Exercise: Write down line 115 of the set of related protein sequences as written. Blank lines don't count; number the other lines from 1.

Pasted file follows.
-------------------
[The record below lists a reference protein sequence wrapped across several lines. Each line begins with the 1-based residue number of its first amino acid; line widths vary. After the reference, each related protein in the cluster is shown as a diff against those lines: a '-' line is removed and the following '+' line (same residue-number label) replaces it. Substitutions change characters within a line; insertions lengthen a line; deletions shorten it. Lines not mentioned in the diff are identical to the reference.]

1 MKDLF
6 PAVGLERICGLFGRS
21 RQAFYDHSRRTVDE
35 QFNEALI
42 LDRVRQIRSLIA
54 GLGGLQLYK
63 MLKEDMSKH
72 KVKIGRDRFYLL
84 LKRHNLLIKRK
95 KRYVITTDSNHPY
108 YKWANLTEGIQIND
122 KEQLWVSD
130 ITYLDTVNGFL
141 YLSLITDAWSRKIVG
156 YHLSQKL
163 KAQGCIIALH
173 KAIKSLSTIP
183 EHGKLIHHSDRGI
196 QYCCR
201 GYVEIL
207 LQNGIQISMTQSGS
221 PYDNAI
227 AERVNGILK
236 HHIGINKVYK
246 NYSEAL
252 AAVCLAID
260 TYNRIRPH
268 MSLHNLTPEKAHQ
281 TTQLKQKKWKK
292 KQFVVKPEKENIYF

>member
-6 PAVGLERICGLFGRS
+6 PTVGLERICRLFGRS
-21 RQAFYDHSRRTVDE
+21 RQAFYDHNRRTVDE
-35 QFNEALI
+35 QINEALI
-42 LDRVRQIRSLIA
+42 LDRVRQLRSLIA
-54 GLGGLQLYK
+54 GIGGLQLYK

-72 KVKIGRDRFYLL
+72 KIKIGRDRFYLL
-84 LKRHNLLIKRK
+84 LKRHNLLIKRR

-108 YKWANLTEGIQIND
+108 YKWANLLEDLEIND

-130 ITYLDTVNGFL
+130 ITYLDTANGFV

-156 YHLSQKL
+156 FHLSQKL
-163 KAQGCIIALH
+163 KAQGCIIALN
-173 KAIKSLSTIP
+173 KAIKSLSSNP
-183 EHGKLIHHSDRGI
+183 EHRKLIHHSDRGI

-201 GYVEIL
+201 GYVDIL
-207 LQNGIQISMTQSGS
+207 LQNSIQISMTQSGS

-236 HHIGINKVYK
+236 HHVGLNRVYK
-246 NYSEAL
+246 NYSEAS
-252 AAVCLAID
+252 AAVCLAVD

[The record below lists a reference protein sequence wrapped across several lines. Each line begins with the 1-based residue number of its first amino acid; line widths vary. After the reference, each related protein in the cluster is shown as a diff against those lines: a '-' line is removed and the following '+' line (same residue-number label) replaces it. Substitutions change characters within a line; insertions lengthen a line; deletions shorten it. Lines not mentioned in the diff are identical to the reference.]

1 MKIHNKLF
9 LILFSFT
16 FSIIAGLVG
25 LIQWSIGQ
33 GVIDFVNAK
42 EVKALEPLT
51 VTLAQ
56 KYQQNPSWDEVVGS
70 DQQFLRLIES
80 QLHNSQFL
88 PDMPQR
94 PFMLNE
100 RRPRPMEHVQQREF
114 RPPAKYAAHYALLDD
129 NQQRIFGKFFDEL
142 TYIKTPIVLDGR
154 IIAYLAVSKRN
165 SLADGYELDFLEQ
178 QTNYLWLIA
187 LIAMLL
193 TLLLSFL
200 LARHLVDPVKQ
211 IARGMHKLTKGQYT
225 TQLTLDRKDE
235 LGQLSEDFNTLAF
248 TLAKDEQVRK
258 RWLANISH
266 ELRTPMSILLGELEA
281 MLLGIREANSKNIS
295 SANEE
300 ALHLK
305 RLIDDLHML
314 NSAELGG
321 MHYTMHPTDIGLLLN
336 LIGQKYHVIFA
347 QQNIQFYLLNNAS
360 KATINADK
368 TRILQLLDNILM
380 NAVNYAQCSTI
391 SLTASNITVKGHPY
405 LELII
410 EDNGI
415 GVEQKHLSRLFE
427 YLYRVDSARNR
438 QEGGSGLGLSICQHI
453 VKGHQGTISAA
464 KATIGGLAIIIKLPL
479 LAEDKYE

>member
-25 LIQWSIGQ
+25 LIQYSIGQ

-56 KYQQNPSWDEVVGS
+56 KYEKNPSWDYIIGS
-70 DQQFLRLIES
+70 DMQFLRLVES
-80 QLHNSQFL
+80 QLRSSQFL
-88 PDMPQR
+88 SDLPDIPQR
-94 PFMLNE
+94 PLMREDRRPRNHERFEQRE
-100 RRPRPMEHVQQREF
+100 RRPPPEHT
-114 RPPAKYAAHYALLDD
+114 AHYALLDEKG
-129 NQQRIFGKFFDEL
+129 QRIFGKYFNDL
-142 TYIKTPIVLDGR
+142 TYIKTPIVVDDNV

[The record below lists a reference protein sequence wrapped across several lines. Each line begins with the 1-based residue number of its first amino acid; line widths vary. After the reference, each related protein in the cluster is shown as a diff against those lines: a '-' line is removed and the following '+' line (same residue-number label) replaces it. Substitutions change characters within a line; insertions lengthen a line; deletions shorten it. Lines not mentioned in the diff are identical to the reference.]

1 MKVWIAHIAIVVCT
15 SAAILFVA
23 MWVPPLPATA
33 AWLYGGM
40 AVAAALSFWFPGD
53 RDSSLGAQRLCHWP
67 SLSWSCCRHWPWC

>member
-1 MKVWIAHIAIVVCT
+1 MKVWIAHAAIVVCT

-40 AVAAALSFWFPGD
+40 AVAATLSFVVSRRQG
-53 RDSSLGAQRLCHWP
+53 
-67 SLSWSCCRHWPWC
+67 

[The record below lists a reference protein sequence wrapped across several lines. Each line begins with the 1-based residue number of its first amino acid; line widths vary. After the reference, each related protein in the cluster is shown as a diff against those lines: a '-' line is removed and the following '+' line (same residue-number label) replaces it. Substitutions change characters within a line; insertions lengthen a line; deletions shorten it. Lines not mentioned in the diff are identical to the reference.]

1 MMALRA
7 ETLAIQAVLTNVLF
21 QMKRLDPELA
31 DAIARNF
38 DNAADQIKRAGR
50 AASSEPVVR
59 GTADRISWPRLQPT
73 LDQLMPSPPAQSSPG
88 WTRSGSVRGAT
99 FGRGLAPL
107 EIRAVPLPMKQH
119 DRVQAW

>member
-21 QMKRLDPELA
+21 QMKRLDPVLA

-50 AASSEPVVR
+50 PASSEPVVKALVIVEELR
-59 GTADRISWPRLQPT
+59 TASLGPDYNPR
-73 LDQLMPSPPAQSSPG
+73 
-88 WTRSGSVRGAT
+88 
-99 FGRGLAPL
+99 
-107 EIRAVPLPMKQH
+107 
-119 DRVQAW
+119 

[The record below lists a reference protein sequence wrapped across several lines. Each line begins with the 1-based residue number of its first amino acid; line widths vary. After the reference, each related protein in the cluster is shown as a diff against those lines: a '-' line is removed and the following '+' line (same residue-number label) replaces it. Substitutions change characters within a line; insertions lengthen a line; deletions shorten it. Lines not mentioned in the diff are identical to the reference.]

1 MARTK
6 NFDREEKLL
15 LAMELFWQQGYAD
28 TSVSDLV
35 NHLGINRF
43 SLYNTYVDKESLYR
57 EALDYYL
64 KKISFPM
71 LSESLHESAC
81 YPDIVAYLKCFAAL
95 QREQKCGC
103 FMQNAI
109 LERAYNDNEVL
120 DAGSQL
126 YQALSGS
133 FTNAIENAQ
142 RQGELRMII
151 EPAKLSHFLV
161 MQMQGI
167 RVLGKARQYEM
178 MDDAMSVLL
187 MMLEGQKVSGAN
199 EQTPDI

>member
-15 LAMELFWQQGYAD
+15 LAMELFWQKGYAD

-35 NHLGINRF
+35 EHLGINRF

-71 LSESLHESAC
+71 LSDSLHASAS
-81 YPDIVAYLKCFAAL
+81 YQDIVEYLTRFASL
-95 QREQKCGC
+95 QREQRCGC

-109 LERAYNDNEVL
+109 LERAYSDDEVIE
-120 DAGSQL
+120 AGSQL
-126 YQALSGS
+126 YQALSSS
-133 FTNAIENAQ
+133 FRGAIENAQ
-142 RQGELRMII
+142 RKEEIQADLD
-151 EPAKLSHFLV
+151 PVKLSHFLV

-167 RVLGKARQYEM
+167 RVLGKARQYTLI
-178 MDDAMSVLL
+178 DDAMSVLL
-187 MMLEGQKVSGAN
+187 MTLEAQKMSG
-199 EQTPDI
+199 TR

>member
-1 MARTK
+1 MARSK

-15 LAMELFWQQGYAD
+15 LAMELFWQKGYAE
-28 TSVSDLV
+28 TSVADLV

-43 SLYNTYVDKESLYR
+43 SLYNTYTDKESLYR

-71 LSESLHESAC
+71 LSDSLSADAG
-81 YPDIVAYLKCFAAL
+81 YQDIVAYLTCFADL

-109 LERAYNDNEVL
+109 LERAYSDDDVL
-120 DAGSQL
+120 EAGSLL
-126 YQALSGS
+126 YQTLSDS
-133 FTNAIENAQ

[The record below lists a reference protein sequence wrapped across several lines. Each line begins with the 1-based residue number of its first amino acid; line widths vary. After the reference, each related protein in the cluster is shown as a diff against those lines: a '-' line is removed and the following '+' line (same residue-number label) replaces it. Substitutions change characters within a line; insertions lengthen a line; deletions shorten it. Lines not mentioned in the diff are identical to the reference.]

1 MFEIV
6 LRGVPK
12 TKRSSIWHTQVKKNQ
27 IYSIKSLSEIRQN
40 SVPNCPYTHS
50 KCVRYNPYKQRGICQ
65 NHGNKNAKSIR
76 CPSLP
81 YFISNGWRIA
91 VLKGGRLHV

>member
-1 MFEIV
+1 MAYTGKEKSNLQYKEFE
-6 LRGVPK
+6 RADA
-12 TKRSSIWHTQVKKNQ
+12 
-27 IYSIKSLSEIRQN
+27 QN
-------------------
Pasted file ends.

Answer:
453 VKGHQGTISAA